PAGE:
Tree to Tree – Better Living Through Environmental Science
Though many of Plata’s formidable “science-inspiring” experiences in Maine were enjoyable, one was more sobering. It happened north of Portland in the rural town of Gray. She was just 8 years old.
“I started noticing that a lot of people in my grandmother’s neighborhood were getting really sick,” Plata says. “My grandmother and my uncle had multiple sclerosis. Several neighbors had cancer. I remember telling my mother that there has to be something everyone shares that is making them sick. Everyone shares air and water.”
Plata didn’t know at the time, but the town sits atop one of the Environmental Protection Agency’s Superfund sites, the McKin site, where industrial waste was disposed of from 1965 to 1978. It was in college that she ultimately came across a New York Times article reporting that the industrial waste had contaminated the drinking water. “TCE (trichloroethylene) is one of the main culprits,” she says.
Around that same time—when Plata was completing a degree in chemistry at Union College and exploring graduate programs including at MIT—her aunt was diagnosed with breast cancer and began treatments in Boston. It’s one of the reasons Plata chose to attend MIT.
“I wanted to be close to my aunt,” Plata says.
The other reason was, of course, the “amazing science” that happens at the institute. Instead of going into a “straight chem degree,” Plata enrolled into the MIT-Woods Hole Oceanographic Institution joint program in oceanography, which Plata is convinced she got thanks to a shining recommendation from longtime Gould faculty member Lorenzo Baker. Today, Plata is well-known for her research in environmental engineering. She is a National Science Foundation CAREER awardee, a two-time National Academy of Engineering Frontiers of Engineering fellow, and a two-time National Academy of Sciences Kavli Frontiers of Science fellow.
A Happy Solution – Becoming a Science Educator is the Best of Both Worlds
Though she is a highly regarded scholar, Plata is most inspired by educating others.
“The thing that really hooked me on being an educator was the opportunity to engage in cultivating other people and helping them become their best selves,” says Plata, who previously held academic posts at Yale and Duke. “That was also something that my Gould French teacher Madame Ouwinga suggested to me—she said I had too much personality to be behind a lab bench and needed to be interacting with people. I heard her voice in my mind every year when I was in college and graduate school considering my career path.”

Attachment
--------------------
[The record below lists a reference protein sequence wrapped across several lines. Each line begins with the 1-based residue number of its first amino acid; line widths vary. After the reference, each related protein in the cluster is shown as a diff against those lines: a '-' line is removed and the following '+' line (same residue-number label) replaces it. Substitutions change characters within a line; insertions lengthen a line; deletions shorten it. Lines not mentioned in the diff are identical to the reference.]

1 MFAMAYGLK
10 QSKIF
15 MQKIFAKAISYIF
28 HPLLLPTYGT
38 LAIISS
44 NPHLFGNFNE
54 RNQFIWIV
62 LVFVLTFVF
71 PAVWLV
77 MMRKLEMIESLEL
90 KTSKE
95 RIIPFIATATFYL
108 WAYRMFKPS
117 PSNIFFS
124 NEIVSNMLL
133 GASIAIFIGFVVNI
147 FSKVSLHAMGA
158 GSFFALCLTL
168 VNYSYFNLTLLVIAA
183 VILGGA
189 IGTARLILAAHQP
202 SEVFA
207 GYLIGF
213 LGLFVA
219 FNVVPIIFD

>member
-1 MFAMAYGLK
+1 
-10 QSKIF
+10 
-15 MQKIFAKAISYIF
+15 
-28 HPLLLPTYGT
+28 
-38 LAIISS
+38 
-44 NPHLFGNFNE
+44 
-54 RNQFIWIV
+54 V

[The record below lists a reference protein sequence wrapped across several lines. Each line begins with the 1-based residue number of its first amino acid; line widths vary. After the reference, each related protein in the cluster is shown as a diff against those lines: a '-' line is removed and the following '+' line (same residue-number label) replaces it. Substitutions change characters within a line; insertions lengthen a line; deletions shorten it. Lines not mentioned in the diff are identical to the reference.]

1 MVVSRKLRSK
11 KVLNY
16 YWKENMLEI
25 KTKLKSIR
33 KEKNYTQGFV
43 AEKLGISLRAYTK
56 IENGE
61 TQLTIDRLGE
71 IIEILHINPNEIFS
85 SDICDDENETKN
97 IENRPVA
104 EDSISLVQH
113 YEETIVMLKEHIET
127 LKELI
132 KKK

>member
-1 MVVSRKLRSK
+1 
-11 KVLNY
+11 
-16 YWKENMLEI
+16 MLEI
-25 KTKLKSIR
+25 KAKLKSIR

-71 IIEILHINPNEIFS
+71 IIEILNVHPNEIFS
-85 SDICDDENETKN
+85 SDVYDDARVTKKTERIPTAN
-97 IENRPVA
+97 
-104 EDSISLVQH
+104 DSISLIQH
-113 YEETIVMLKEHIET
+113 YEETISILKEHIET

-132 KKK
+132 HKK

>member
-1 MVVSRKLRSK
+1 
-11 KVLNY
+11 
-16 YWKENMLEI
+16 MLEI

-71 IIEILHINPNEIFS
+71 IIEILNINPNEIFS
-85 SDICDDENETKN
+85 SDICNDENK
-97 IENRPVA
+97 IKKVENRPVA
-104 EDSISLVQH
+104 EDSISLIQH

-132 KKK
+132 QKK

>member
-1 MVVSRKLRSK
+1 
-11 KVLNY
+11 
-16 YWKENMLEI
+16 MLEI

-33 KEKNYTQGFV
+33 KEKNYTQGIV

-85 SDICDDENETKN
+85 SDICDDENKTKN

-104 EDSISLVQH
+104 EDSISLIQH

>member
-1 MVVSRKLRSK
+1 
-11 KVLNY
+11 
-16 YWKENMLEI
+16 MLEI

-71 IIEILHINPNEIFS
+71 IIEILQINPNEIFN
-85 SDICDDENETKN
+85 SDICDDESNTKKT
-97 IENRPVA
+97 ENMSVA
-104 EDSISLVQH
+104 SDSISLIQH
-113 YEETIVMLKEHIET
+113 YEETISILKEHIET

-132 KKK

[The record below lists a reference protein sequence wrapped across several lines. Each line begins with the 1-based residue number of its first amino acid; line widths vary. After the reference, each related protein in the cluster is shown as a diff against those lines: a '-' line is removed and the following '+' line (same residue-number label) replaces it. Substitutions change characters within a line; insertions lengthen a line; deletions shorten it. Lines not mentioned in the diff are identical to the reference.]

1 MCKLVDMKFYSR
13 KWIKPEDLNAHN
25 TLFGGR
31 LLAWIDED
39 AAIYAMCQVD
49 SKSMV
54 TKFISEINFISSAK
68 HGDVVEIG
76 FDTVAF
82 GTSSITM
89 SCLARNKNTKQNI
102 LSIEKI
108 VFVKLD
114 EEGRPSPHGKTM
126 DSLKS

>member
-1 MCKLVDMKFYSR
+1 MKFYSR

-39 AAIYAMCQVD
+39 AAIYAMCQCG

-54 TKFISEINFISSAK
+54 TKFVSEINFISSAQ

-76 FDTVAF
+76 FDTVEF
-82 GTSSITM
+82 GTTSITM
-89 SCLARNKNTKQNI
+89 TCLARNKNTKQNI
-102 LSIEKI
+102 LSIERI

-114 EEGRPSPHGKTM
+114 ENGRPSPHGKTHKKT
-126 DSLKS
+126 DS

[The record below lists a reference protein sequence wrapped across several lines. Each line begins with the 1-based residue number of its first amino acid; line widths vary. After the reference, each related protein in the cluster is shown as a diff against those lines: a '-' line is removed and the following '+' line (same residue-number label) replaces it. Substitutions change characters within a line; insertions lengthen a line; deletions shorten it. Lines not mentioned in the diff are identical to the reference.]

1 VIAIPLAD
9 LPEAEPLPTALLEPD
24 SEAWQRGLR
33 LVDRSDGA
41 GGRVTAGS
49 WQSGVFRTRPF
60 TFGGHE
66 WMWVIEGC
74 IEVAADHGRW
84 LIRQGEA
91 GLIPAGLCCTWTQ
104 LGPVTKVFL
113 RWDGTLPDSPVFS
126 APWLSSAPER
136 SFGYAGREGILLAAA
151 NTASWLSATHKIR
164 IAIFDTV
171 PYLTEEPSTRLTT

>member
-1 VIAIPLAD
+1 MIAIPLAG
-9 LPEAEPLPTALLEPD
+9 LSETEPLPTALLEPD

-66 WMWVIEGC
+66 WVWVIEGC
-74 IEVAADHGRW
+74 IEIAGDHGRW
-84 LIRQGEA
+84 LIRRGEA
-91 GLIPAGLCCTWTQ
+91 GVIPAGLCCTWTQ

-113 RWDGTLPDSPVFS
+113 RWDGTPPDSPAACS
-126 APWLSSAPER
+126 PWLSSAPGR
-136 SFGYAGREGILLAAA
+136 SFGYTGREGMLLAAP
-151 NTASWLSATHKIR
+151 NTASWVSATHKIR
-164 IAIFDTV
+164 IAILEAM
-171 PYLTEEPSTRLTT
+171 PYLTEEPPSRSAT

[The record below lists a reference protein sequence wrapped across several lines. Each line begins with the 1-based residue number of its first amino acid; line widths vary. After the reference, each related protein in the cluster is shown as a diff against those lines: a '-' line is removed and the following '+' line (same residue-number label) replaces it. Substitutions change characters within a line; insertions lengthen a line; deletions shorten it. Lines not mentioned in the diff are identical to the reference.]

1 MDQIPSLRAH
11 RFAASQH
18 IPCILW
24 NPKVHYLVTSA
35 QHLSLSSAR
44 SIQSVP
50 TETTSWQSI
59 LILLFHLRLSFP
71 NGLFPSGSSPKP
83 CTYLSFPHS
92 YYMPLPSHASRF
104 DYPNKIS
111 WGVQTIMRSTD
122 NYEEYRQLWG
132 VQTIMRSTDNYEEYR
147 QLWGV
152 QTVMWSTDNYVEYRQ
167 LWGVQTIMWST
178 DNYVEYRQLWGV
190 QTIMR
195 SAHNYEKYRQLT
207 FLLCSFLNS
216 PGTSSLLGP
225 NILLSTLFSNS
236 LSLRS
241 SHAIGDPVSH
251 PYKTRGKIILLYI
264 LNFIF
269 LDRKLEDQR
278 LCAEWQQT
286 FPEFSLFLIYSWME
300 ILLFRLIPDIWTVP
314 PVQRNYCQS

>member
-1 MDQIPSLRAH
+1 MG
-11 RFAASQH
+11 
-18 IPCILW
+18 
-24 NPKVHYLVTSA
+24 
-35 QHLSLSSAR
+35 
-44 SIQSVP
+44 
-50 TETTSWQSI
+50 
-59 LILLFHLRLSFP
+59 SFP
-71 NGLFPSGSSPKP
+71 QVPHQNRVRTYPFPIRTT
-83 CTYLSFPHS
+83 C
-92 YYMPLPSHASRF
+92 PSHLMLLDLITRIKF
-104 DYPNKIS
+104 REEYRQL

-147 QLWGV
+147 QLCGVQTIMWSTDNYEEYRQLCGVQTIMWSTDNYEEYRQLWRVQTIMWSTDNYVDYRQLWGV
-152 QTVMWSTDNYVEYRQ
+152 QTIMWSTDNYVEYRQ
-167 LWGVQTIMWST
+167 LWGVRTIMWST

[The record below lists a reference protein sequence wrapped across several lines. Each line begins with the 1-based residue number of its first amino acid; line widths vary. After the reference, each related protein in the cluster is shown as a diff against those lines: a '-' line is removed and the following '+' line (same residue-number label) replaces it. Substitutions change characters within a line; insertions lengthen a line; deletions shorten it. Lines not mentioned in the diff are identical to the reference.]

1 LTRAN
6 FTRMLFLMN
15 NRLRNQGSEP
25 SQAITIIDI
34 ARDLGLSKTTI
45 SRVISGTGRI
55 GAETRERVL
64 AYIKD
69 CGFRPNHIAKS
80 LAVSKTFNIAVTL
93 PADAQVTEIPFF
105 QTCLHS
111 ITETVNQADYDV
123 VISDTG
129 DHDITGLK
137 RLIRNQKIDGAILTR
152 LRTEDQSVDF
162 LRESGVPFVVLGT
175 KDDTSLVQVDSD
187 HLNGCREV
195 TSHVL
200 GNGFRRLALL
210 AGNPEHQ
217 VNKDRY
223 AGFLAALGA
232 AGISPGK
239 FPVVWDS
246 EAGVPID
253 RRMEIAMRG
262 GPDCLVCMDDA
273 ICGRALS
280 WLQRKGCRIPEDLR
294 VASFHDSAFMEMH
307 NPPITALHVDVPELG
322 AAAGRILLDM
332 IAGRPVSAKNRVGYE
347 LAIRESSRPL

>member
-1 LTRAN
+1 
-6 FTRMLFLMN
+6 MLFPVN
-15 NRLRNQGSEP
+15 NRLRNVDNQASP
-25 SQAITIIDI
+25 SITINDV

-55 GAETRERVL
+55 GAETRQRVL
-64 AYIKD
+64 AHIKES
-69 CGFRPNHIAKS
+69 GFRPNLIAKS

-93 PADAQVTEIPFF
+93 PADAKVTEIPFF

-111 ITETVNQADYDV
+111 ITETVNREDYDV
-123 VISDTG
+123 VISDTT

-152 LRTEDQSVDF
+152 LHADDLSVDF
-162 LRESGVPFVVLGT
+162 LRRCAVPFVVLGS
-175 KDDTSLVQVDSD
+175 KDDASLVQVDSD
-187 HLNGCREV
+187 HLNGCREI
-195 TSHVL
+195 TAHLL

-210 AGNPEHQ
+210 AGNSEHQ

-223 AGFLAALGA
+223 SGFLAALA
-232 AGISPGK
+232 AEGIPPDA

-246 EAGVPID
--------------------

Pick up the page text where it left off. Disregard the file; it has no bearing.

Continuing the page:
“Being a professor is a happy solution. I get to be a scientist but also enrich people’s lives and be there for individuals. And that’s one of the most important things that we do.”
Being a professor is “a happy solution,” she says. “I get to be a scientist but also enrich people’s lives and be there for individuals. And that’s one of the most important things that we do.”
The advice she gives her graduate students—who are balancing long hours and rigorous work in the lab—is something she learned on the Gould orientation hiking trip.
“I hadn’t done much hiking before and I was really nervous. But Lorenzo Baker gave me some great advice: ‘Just find a tree in front of you and make it to that tree. Then find the next tree and make it to that tree.’ That got me through orientation, and it’s something I share with my students who are working on research that can last five or six years.”
Great and Meaningful Science Research
Unfortunately, Plata’s aunt passed away from cancer in 2008. “My aunt grew up about one mile from the plume and moved on top of it when she was 18. Based on what we know now, it is probable that her exposure to TCE during her developmental years contributed to her cancer. I miss her every day.”
That experience makes Plata all the more committed to her work. “Great science comes from solving problems, and more importantly preventing problems. For many scientists, that stems from seeing the impact that could have on someone’s life. Through the work that I do, my hope is that it keeps somebody’s parent or child from getting cancer.”
And she knows that it will take great minds to make progress: “One of the things that really motivates me is to think about how we educate students to fulfill their dreams and also help construct the future that we want to see for the world.”